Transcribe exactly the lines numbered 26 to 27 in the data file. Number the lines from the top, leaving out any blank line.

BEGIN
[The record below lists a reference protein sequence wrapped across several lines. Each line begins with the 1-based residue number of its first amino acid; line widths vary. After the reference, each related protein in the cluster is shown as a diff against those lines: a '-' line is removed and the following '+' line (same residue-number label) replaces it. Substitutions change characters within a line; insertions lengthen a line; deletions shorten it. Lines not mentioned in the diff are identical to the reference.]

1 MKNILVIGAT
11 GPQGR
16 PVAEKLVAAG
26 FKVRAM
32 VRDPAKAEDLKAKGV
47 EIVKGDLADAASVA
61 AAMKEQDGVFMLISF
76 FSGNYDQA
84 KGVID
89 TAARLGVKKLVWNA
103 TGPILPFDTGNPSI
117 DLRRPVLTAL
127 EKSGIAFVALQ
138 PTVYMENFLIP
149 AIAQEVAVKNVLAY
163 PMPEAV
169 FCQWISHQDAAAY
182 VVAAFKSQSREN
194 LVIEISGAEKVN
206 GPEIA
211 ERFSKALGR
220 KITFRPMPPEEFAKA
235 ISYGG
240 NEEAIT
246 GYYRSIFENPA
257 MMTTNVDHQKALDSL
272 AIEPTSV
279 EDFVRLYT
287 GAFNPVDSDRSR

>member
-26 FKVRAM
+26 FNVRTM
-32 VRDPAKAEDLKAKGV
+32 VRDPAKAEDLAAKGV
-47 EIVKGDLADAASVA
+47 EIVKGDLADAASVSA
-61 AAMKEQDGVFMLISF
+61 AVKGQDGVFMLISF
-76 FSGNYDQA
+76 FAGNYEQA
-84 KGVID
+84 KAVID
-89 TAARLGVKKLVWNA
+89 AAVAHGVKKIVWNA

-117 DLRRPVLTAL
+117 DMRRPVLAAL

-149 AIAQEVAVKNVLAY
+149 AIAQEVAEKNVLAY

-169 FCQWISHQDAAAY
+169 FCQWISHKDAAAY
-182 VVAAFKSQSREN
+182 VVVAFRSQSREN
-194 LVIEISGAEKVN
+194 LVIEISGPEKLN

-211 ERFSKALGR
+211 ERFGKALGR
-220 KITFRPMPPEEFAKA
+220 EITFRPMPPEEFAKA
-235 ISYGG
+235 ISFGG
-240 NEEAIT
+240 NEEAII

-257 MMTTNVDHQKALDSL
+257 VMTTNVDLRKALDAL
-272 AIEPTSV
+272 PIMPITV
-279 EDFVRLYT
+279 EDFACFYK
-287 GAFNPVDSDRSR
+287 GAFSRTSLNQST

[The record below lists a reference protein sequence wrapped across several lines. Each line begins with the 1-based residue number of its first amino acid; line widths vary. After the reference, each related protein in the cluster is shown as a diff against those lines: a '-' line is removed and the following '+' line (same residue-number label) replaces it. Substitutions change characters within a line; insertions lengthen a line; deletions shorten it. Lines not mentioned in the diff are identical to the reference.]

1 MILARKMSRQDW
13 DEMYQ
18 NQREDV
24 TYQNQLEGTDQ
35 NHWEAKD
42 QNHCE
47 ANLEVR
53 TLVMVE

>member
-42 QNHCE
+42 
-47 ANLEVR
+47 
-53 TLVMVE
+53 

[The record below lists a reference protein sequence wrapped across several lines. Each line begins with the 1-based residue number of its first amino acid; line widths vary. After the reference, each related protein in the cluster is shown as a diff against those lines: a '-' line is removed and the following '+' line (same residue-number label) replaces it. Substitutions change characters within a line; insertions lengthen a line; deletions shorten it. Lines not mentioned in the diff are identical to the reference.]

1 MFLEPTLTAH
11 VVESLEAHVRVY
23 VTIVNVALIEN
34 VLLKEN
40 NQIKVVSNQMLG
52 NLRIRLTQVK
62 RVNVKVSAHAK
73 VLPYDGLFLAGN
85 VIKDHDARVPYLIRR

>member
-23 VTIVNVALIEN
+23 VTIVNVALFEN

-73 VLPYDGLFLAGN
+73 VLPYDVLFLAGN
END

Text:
246 GYYRSIFENPA
257 MMTTNVDHQKALDSL